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Cherry Hill residents win rezoning battle

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By Alex Wimsatt

 MOUNT WASHINGTON - The Mount Washington City Council recently put to rest any hope of building a Dollar General store in front of the Cherry Hill subdivision in the near future.

Councilmembers drove the final nail in the coffin when they voted to accept the Bullitt County Planning and Zoning Commission’s recommendation to deny rezoning 1.4 acres along Highway 44 near Pleasant Grove Elementary School. 

In addition to rejecting Gary and Brenda Owen’s request to rezone the property from Agricultural to B-1 Highway Business, the council’s decision effectively ended the four-month battle between the property owners and Cherry Hill residents. 

The Cherry Hill Community Association’s campaign against rezoning began in August when the planning commission initially sent a favorable recommendation to rezone the property from R-3 Residential to B-1. 

When the council voted to withdraw the zoning request in October after it was discovered the property was incorrectly listed as R-3 on the original zoning application, Cherry Hill Community Association President Chris Feldkamp said residents were prepared to fight again if the property owners reapplied.

Feldkamp said he and fellow residents were overjoyed when the planning commission voted to send an unfavorable recommendation to Mount Washington when the property owners took their second application to the commission in December.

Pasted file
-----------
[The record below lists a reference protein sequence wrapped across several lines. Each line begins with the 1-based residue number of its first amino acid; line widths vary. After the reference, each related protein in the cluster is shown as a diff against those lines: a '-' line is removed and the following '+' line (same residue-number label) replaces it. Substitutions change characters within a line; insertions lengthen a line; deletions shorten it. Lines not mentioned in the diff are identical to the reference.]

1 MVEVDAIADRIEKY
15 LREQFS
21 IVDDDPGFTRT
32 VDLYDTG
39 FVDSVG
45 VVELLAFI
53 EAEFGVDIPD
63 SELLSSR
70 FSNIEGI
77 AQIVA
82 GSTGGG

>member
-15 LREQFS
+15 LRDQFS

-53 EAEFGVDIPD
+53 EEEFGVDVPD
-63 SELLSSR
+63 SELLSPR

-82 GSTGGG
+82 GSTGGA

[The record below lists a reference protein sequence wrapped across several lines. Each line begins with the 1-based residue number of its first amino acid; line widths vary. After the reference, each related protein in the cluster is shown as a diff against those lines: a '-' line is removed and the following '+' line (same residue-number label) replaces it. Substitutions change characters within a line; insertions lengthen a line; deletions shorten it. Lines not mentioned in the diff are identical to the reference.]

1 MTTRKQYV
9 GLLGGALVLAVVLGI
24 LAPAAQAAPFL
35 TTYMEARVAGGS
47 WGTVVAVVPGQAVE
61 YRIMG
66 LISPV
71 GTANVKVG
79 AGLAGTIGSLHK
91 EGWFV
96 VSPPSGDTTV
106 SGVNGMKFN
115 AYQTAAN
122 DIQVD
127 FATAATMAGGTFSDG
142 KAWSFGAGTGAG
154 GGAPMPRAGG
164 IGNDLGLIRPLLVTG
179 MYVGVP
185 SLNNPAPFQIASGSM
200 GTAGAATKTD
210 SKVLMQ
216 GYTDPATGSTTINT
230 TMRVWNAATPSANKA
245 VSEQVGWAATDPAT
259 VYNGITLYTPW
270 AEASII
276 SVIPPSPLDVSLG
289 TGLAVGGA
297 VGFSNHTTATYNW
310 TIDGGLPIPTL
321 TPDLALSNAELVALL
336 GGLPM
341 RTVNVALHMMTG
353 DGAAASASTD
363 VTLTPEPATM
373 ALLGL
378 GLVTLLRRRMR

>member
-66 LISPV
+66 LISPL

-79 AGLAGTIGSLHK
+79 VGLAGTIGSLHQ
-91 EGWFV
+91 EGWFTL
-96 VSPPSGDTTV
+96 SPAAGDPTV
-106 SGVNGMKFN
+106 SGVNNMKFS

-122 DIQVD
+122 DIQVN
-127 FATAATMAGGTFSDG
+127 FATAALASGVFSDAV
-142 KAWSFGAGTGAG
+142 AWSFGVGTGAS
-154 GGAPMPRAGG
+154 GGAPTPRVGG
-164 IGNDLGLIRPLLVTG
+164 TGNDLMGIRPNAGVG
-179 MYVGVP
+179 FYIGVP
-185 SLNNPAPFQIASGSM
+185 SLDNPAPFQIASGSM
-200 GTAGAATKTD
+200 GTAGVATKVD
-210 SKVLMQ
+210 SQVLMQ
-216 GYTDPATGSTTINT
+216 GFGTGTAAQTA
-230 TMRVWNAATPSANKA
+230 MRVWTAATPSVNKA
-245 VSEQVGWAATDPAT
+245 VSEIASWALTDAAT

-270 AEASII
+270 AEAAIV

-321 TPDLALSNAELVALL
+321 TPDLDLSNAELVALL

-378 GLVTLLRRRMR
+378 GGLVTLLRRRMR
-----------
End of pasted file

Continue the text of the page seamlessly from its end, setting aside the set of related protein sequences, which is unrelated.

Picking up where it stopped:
“We knew with a no vote it would probably carry over to the city,” he said. “I can’t say we were surprised when the city accepted the planning commission’s recommendation, but of course we were very happy.” 

Feldkamp also said he was glad city officials opted to take a decisive vote on the recommendation instead of doing nothing, adding that he didn’t think the property owners would seek rezoning again.

“I couldn’t imagine them spending the time, money and effort to try again, but we’ll be prepared if they do,” he said. 

Feldkamp reiterated that the neighborhood association’s opposition wasn’t meant to be perceived as anti-Dollar General, but anti-commercial development, adding that many Cherry Hill residents would like to see one of the subdivision’s developers purchase the property for residential use. 

Before the council voted to accept the planning commission’s recommendation, city attorney Norman Lemme explained that council members had four options.

Lemme said they could take no action, in which case the recommendation would have gone into effect 90 days from the date the recommendation was signed by the commission chair, or, he said, they could simply vote to accept the recommendation.

Additionally he said council members could review the zoning case and reach their own conclusions based on the record, or they could hold a public hearing and act according to public sentiment.

Overturning the recommendation, Lemme said, would require a majority vote, adding that the mayor could not break a tie. 

Were council members to reject the recommendation, Lemme said their reasoning had to be sound. 

After some discussion, Councilman Barry Armstrong made the motion to accept the recommendation issued by planning and zoning. 

The motion passed unanimously.